I’m not sure how long this went on. After some bleak gray span of months the panic attacks became fewer and farther between; still, I didn’t manage to sleep for more than two hours at a stretch the entire first year of my daughter’s life. I fell into a brutal postpartum depression and wasn’t even aware of it: I was just so tired, I’d just been tired forever because I was lazy probably, the house was a mess and the baby a terrifyingly fragile burden because I was a bad housekeeper and a bad mother. Other people did this stuff just fine, but I was a person who sometimes forgot how to breathe, the easiest thing in the world.
After a year I started sleeping again, and then had the opposite problem: I couldn’t stop sleeping. I’d wake up when the baby needed me, and then go back to bed. So lazy. I could stay awake to play video games: they were colorful and interactive and distracting. I couldn’t read, because I couldn’t focus on reading. I couldn’t write, because what was the point? I couldn’t leave the house because I didn’t want to deal with actual people. I knew I was a terrible, lazy mother and everything I did was wrong, I should never have done this.
The hospital stay that started all of this was in December of 2012. In the spring of 2015, I had slipped out of fog enough to think, There’s probably still something wrong with me? and I went back to my doctor and requested antidepressants. In early autumn of 2015, I began to feel like I was waking up again after a very long time. In October of 2015 I got out the novel I’d started in 2011 and thought, hey, I like this, and started working again. I wrote an entire short story — a whole short story! — in response to a call for submissions I’d seen, and then I thought what the hell and sent an excerpt of the novel in an application to the Viable Paradise workshop.
And then I sold the story, and then I got into Viable Paradise. These days, I leave the house regularly and talk to actual people. I have a lot of fun hanging out with my kid, who is smart and talented and adorable and hilarious and I might be biased. I have read four books so far this year, 2017 alone! and haven’t played a video game in months. (Not because there’s anything wrong with video games, but I haven’t needed the distraction.) And almost all of the time, I can breathe.
Sometimes I do still forget. My lungs close up and I forget how to breathe, but it’s been long enough now that I can say to myself, you are panicking, this is a panic attack, your body knows how to breathe, and it will pass.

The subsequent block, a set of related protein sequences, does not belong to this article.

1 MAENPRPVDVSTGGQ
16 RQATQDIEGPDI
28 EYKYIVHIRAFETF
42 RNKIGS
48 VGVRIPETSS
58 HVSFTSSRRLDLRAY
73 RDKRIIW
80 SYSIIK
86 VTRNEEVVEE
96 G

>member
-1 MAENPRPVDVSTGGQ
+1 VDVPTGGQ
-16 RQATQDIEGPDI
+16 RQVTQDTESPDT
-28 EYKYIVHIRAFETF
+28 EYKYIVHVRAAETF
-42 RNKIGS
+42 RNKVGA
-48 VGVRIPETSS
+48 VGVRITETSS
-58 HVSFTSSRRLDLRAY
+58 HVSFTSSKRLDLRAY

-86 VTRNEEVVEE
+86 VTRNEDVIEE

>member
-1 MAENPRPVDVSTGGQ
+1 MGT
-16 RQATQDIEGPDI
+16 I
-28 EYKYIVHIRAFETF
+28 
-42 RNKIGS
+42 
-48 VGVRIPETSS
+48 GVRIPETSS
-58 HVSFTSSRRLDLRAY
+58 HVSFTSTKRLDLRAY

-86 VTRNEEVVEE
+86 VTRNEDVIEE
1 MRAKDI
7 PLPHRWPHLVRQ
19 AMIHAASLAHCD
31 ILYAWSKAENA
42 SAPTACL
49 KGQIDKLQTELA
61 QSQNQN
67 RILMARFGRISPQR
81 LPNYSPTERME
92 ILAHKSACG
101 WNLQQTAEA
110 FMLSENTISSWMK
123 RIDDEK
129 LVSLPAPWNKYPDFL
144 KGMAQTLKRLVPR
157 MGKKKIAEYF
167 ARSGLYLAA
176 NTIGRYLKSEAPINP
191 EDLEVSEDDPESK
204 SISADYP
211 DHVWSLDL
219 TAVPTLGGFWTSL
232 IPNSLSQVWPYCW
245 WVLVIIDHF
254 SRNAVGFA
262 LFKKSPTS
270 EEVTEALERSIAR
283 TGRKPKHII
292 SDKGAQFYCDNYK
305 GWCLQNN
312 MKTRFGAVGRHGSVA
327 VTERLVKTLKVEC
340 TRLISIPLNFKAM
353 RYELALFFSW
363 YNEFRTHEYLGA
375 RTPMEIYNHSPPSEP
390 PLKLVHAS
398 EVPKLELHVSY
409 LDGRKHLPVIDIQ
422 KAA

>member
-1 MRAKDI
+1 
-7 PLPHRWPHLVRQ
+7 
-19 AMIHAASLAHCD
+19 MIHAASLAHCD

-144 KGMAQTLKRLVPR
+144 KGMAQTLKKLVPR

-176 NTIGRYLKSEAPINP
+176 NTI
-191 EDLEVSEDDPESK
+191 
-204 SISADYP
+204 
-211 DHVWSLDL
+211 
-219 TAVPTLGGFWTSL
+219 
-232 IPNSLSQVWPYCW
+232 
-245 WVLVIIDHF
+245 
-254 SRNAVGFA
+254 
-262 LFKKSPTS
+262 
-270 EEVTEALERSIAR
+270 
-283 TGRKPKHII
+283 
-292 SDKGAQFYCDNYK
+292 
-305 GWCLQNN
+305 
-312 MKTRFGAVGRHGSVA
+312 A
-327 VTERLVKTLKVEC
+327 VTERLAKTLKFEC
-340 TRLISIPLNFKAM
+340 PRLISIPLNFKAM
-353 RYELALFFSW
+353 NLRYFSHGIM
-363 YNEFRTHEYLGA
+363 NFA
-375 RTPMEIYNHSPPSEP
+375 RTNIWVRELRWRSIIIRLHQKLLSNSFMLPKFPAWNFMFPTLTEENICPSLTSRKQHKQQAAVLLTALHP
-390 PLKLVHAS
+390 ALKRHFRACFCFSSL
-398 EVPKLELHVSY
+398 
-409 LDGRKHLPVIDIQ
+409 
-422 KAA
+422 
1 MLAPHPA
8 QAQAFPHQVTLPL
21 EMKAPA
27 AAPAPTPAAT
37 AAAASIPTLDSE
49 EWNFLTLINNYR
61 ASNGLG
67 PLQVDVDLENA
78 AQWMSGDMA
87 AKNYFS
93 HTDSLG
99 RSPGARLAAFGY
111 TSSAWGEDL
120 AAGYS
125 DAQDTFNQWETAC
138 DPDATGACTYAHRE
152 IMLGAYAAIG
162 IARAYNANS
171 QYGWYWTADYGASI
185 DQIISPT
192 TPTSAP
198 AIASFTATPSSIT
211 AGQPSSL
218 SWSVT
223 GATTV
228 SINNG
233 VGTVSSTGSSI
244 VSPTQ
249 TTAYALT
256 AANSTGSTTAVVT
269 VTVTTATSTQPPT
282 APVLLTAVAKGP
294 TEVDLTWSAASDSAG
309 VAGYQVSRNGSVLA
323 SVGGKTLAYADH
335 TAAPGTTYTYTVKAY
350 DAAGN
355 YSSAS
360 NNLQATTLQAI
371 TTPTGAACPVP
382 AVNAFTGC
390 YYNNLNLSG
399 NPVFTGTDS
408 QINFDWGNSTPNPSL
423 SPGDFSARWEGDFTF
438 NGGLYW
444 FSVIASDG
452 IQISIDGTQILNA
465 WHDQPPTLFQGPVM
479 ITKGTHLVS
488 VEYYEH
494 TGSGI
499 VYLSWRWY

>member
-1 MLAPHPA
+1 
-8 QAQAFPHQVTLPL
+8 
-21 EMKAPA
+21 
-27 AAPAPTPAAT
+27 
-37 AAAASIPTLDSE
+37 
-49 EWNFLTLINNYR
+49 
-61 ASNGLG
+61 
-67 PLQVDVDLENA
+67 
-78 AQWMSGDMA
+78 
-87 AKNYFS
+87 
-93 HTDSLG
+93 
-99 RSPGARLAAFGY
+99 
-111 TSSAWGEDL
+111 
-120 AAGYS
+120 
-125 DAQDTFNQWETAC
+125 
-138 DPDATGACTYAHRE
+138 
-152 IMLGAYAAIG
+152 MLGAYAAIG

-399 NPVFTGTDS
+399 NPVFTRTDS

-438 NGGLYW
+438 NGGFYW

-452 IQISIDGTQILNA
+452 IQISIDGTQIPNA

And a few days ago, after Willa’s diagnosis when I started to cough, when I developed a fever, I thought, I might have pneumonia, and I didn’t spiral into panic. I just thought it: Could be pneumonia.
But Willa was sick and I could still breathe, so she was my priority. I went to the Minute Clinic and the nurse practitioner there told me to take guaifenisin and come back if my fever climbed above 100.4.
Yesterday I was seized with terrible, shaking chills, and I shuffled to the mirror and checked and I wasn’t blue, so I got into bed under five layers of blankets and three of clothes and waited for it to pass.
Last night my fever spiked and I started to wheeze in my throat, and just for a terrible moment I felt my chest closing up. I said to my husband, I might need to go to the ER, and he said, Okay, just let me know. I’m here.
And then I fell asleep.
When I went to my doctor this morning, my most wonderful doctor, and told her what my symptoms were, she didn’t need to be reminded of any of it. She said, I want you to know that your pulse ox is 98, it looks excellent, and your lungs sound good. I’m going to give you medication all the same, the most common antibiotic for walking pneumonia. Do you need something to help you sleep?
Yes, I said, and she prescribed it.
Do you need lorazepam? she said.
No, I said. I think I’m okay.
Okay, she said. I’m here if you need anything.
I know the shortness of breath I felt as I wrote all of this out wasn’t physical: it was my brain, not my lungs. I know that my fatigue right now is because I’m actually physically under the weather and I’ve been minding a sick toddler for days, not because I can’t breathe or because I’m lazy.
I know that I know how to breathe. I know that even when I feel like misery, that’s normal when you’re ill. I know that it’s going to be okay.
I know also that I am very lucky.